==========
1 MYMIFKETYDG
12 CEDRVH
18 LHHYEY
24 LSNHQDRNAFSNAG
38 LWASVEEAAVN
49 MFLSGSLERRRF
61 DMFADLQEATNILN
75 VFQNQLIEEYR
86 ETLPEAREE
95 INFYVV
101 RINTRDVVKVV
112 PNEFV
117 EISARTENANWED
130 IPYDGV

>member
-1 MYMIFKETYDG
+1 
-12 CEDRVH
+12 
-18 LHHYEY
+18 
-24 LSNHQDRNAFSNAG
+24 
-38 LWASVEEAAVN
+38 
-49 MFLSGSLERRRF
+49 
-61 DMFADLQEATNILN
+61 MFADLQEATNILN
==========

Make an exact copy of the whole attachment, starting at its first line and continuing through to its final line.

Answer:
1 MYMIFKETYDG
12 CEDRVH
18 LHHYEY
24 LSNHQDRNAFSNAG
38 LWASVEEAAVN
49 MFLSGSLERRRF
61 DMFADLQEATNILN
75 VFQNQLIEEYR
86 ETLPEAREE
95 INFYVV
101 RINTRDVVKVV
112 PNEFV
117 EISARTENANWED
130 IPYDGV

>member
-1 MYMIFKETYDG
+1 
-12 CEDRVH
+12 
-18 LHHYEY
+18 
-24 LSNHQDRNAFSNAG
+24 
-38 LWASVEEAAVN
+38 
-49 MFLSGSLERRRF
+49 
-61 DMFADLQEATNILN
+61 MFADLQEATNILN